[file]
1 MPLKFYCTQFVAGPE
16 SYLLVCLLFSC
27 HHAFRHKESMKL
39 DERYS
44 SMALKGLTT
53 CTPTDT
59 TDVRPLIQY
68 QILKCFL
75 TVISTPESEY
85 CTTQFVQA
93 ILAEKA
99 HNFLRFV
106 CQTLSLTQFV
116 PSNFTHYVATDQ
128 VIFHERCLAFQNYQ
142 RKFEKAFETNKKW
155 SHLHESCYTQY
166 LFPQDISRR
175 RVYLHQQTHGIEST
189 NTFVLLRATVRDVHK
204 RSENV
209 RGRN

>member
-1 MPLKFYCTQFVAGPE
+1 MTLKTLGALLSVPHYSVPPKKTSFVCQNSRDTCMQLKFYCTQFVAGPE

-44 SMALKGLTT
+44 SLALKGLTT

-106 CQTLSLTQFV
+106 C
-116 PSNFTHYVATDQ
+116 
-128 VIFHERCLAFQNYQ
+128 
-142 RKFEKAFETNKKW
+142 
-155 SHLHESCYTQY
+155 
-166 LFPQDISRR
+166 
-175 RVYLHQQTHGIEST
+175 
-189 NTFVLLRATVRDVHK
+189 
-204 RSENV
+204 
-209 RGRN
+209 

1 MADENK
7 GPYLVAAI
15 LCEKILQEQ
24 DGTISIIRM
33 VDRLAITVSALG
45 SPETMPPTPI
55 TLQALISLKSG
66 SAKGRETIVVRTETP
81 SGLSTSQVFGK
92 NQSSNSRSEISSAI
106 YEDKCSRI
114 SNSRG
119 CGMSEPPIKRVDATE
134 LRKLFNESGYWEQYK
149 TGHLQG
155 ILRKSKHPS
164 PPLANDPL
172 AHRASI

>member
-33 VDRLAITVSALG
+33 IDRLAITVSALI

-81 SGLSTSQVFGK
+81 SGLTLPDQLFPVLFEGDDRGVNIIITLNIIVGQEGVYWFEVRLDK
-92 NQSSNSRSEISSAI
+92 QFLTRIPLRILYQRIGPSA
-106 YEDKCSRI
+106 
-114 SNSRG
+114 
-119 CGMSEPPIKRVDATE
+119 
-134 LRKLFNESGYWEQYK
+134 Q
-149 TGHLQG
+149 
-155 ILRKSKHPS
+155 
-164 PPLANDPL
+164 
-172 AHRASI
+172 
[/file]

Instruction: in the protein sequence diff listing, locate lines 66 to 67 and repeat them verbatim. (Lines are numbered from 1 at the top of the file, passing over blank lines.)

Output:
>member
-33 VDRLAITVSALG